Partners with Mike Curb and lands #1 single
Once the release from Motown was secured, Sammy’s manager, Sy Marsh, sought expressions of interest and eventually turned to a man keen to have Sammy on his roster – Mike Curb, of MGM Records. Curb had merged his label Sidewalk Records with MGM in 1969, becoming president of MGM Records at the age of 25. By 1971, Curb was leading MGM to profitability by steering it toward ‘middle of the road’ content; he was in the midst of successfully transforming The Osmonds from a variety show curiosity into a bona fide pop band, and had signed the likes of Lou Rawls, Steve Lawrence and Eydie Gormé. Curb had made waves in the industry for his stern anti-drug stance. Sammy signed on the dotted line, but was not a fan: “I hated the idea. Mike Curb? That cat’s square, white bread.”
Marsh’s first priority was to get Curb to release some outstanding Motown material, although Curb had his own ideas about what material might be commercially successful. Curb’s first idea was to pair Davis with his own chorus of young singers, The Mike Curb Congregation, on a song that the Congregation had already recorded solo, “The Candy Man”. The idea was totally unpalatable to Sammy, who had to be convinced to record it. After doing so he expressed his opinion that “This record is going straight into the toilet. Not just around the rim, but into the bowl, and it may just pull my whole career down with it.”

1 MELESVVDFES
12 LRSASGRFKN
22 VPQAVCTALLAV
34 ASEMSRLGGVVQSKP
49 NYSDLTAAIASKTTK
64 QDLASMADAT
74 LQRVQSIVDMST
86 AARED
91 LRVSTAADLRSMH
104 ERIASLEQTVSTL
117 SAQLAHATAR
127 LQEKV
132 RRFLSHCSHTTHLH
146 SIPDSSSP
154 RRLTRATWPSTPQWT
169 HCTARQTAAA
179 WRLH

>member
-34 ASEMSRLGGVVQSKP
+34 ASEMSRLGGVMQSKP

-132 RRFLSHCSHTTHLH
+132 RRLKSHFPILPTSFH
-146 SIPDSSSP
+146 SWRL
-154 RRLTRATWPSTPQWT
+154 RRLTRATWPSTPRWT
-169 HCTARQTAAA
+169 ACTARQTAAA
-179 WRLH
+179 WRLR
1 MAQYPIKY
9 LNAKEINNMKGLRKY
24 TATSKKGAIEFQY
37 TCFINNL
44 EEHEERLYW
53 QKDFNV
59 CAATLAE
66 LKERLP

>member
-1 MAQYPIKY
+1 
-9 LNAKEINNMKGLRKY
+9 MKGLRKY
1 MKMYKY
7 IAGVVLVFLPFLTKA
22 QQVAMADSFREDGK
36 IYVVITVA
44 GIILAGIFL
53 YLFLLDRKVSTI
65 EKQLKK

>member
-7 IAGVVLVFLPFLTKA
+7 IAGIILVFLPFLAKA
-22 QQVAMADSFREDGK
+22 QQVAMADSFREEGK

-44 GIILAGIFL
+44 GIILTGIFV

Instead, the very reverse occurred. “The Candy Man” became the most successful single of Davis’ career. After debuting on the Billboard Charts on 11 March 1972, the single remained there for 21 weeks, peaking at #1 on 10 June (where it remained for three weeks). MGM then appears to have taken some of the content brought over from Motown, added additional content recorded for MGM, and released the album Now in April 1972. It charted at #11.
Paired with a still-famous TV appearance on 19 February on All In The Family in which he kissed bigot Archie Bunker, “The Candy Man” briefly reinvigorated Sammy’s career. Despite this, live albums recorded for MGM were left unissued, and albums of in-studio material through 1973 and 1974 were largely failures – coming as they did during a period in which Sammy’s career faced multiple problems, some of a political nature, following his endorsement of President Richard Nixon for re-election. 1973 was the start of five years of heavy drug and alcohol addiction.